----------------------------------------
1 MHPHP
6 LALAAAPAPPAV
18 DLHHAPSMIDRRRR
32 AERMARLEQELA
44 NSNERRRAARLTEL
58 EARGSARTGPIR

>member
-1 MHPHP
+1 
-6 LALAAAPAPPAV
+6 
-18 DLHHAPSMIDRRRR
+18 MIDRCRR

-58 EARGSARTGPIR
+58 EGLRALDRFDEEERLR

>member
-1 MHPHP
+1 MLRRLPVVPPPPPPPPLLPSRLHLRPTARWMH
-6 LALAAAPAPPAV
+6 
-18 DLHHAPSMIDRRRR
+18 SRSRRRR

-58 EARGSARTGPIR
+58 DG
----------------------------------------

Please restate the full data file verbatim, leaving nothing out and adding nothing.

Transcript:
1 MHPHP
6 LALAAAPAPPAV
18 DLHHAPSMIDRRRR
32 AERMARLEQELA
44 NSNERRRAARLTEL
58 EARGSARTGPIR

>member
-1 MHPHP
+1 
-6 LALAAAPAPPAV
+6 
-18 DLHHAPSMIDRRRR
+18 MIDRCRR

-58 EARGSARTGPIR
+58 EGLRALDRFDEEERLR

>member
-1 MHPHP
+1 MLRRLPVVPPPPPPPPLLPSRLHLRPTARWMH
-6 LALAAAPAPPAV
+6 
-18 DLHHAPSMIDRRRR
+18 SRSRRRR

-58 EARGSARTGPIR
+58 DG